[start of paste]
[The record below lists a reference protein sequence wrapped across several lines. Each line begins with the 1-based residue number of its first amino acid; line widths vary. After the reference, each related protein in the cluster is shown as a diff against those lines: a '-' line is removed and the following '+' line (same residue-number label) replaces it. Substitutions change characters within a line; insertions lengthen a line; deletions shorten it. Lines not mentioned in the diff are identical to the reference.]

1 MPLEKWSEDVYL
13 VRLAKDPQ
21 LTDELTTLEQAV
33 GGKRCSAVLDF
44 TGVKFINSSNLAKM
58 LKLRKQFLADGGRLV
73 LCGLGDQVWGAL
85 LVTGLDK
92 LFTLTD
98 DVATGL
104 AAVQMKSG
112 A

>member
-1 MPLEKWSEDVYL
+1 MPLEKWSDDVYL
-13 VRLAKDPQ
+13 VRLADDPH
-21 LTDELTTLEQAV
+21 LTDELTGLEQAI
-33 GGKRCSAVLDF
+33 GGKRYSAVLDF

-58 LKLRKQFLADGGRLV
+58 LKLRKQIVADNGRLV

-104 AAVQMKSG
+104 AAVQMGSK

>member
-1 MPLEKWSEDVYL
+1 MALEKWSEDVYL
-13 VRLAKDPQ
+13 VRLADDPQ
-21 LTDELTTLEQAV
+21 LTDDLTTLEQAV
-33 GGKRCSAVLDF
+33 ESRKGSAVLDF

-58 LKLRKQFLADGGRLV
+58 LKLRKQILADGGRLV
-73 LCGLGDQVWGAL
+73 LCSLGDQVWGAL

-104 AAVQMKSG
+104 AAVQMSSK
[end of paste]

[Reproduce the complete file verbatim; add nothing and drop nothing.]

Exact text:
[The record below lists a reference protein sequence wrapped across several lines. Each line begins with the 1-based residue number of its first amino acid; line widths vary. After the reference, each related protein in the cluster is shown as a diff against those lines: a '-' line is removed and the following '+' line (same residue-number label) replaces it. Substitutions change characters within a line; insertions lengthen a line; deletions shorten it. Lines not mentioned in the diff are identical to the reference.]

1 MPLEKWSEDVYL
13 VRLAKDPQ
21 LTDELTTLEQAV
33 GGKRCSAVLDF
44 TGVKFINSSNLAKM
58 LKLRKQFLADGGRLV
73 LCGLGDQVWGAL
85 LVTGLDK
92 LFTLTD
98 DVATGL
104 AAVQMKSG
112 A

>member
-1 MPLEKWSEDVYL
+1 MPLEKWSDDVYL
-13 VRLAKDPQ
+13 VRLADDPH
-21 LTDELTTLEQAV
+21 LTDELTGLEQAI
-33 GGKRCSAVLDF
+33 GGKRYSAVLDF

-58 LKLRKQFLADGGRLV
+58 LKLRKQIVADNGRLV

-104 AAVQMKSG
+104 AAVQMGSK

>member
-1 MPLEKWSEDVYL
+1 MALEKWSEDVYL
-13 VRLAKDPQ
+13 VRLADDPQ
-21 LTDELTTLEQAV
+21 LTDDLTTLEQAV
-33 GGKRCSAVLDF
+33 ESRKGSAVLDF

-58 LKLRKQFLADGGRLV
+58 LKLRKQILADGGRLV
-73 LCGLGDQVWGAL
+73 LCSLGDQVWGAL

-104 AAVQMKSG
+104 AAVQMSSK